City staff will likely create a city of Gardner fan page on Facebook. City council members debated the merits of using social media to inform citizens during a work session on Nov. 8.
Assistant City Administrator Melissa Mundt said staff has been gathering information about using social media as an additional form of communication since 2008, but recent layoffs have stymied the research.
The city currently uses a variety of methods to communicate with residents including the city’s newsletter, Utility news mailed with bills, a website, and through constant contact email blasts.
The newsletter, Inside Gardner, is the city’s most widely-used tool, Mundt said.
“The newsletter is very important,” Mundt said. “It’s a real value to the residents. They like having something to sit down and read.”
The newsletter is mailed to everyone in the 66030 zip code six times each year, and according to the city survey, 71 percent of residents get city information from the newsletter.
She said the website, www.gardnerkansas.gov, averages about 9,000 unique hits per month and 1,500 hits each day.
However, the addition of a social media outlet could allow two-way communication. She said users can comment and get responses from city staff via the Facebook page.
Quick response, monitoring a Facebook page and training staff to use the social media would require additional staff time, Mundt said.
“To develop unique information is a problem. That’s not something we have the staffing to do,” Mundt said.
That’s one reason council hasn’t been asked to approve a Facebook page to date.
She said the parks department would likely benefit greatest with a Facebook page. They could announce game cancellations quickly with one.
Mayor Dave Drovetta said given the staff time required, he didn’t think there was a way to do it at this time. However, city council member Kristina Harrison said the city of Edgerton has a blog and uses Twitter with far fewer staff.
“Edgerton’s doing it,” she said.
Drovetta responded that Edgerton staff once also sent an erroneous email about BNSF to everyone on its contact list and then followed that email blast with a personal apology to BNSF staff that it sent to everyone on its contact list.
Drovetta and other council members also worried a chat function could lead to questionable content on the city’s Facebook page.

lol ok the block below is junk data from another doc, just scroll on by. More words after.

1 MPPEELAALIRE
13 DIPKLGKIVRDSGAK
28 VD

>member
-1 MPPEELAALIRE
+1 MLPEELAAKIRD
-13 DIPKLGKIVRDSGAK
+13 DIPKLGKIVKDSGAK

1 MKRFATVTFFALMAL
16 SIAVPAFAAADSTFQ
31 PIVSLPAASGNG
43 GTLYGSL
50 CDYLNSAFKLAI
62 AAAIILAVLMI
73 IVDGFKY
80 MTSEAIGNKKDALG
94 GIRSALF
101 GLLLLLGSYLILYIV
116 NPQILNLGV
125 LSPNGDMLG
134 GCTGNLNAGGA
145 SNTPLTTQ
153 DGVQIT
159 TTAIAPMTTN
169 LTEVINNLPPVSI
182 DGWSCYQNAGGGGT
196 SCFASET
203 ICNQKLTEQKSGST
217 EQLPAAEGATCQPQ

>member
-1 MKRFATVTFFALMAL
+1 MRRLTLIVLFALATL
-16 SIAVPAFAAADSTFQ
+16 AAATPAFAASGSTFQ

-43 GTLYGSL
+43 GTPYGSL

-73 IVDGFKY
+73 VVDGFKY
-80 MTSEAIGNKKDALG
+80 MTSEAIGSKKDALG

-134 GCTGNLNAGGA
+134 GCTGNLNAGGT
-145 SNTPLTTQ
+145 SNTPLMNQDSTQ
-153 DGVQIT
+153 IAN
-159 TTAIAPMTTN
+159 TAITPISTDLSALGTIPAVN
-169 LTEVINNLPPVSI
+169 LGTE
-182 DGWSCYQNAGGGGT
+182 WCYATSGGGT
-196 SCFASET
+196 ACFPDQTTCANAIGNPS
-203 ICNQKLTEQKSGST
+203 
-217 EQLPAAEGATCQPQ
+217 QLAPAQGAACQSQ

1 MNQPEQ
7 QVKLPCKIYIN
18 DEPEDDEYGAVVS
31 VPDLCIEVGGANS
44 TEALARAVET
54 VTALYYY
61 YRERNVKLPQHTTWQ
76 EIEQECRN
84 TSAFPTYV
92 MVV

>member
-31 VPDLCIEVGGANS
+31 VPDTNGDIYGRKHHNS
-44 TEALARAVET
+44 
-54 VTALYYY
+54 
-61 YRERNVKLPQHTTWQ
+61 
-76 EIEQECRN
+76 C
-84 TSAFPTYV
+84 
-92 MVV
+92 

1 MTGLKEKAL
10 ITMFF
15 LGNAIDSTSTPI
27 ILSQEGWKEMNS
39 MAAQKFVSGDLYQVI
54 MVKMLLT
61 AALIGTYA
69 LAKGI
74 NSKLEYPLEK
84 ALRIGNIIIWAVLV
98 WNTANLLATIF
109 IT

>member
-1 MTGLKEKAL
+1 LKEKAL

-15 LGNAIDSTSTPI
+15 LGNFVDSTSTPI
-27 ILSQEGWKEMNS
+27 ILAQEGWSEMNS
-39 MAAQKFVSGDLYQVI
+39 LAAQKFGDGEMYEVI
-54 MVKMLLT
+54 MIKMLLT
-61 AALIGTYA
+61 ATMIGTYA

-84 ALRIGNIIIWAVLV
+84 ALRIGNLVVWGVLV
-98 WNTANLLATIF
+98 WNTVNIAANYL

“If we do it, we can’t allow chat,” Drovetta said. “…My concern is if we do this we’re going to create greater dissatisfaction because we weren’t responding.
We have certain individuals who monopolize staff time… It’s a time thing.”
City Administrator Stewart Fairburn said the page could be a one-way communication tool without a chat function.
However, Mundt said that’s not the preferred way to handle a city Facebook page. Without the chat function, it simply mirrors the city website.
“The Facebook thing – that’s an opportunity to interact,” Mundt said.
Patron Chris Morrow told council members Facebook is a good way to open the city up to people who might not otherwise pay attention, and council member Harrison agreed.
“This is just another way,” she said. “It’s a tool that doesn’t cost anything.”
Council members directed city staff to bring a proposal to council for consideration that would include a Facebook fan page without a chat function. Mundt warned that a Facebook page without two-way interaction would be weak.
“We want to do the best we can, but we have restraints,” council member Steve Hale said. “Our resources are limited and we have to be careful about staff time.”
Drovetta cautioned council members not to engage constituents on Facebook. He said they could potentially violate sunshine laws if a quorum of council members comment on the same issue.
Although the courts have yet to rule on Sunshine Laws and social media, “we don’t want to be the test case,” he said.
In other business, council members:
• discussed a new proposal to change city truck routes. Council originally discussed potential truck routes during a Sept. 15 meeting, but tabled the proposed routes due to school district concerns about using Waverly Road as a truck route. Council will address a new truck route proposal on Nov. 15. The proposal designates Center Street south of Gardner Road, 167th Street between Moonlight and Center Streets, Main Street, Moonlight Road north of Main, Old Highway 56, and 175th Street between Interstate 35 and the east city limits as truck routes.
• discussed proposed revisions for tighter restrictions on parking on residential streets.
Council debates social media merits